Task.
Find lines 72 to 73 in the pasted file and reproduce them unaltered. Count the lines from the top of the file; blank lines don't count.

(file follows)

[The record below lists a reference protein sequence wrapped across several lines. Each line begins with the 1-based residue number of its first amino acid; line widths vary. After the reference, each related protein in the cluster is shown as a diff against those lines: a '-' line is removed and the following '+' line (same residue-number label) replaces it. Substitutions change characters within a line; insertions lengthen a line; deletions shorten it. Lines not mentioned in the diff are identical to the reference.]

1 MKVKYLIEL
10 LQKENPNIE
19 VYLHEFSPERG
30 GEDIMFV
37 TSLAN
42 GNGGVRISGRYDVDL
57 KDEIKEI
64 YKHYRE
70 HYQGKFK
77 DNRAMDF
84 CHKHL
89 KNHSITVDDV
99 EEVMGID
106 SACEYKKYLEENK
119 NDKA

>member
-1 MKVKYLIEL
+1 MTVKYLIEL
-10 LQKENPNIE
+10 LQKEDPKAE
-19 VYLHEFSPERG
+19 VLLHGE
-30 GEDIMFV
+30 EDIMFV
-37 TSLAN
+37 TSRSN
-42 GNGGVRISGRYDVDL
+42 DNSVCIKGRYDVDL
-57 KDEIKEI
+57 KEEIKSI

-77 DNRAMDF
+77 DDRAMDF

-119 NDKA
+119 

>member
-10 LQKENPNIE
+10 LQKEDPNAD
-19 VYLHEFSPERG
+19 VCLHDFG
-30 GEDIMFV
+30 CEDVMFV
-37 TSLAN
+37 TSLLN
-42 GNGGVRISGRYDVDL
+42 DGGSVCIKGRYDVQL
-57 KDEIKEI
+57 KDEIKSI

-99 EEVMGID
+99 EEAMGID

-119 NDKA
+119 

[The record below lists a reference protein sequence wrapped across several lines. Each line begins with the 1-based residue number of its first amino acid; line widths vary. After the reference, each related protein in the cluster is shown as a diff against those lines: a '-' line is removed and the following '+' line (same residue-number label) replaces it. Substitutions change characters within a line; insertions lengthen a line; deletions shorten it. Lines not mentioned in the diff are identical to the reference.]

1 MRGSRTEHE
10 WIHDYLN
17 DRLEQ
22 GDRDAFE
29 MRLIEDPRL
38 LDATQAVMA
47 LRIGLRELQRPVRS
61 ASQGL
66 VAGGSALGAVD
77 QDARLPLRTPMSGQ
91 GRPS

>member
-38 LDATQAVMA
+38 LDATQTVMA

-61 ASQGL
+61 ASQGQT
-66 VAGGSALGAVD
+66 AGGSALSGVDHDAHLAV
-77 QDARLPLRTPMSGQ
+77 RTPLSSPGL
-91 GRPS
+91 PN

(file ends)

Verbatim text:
-77 QDARLPLRTPMSGQ
+77 RTPLSSPGL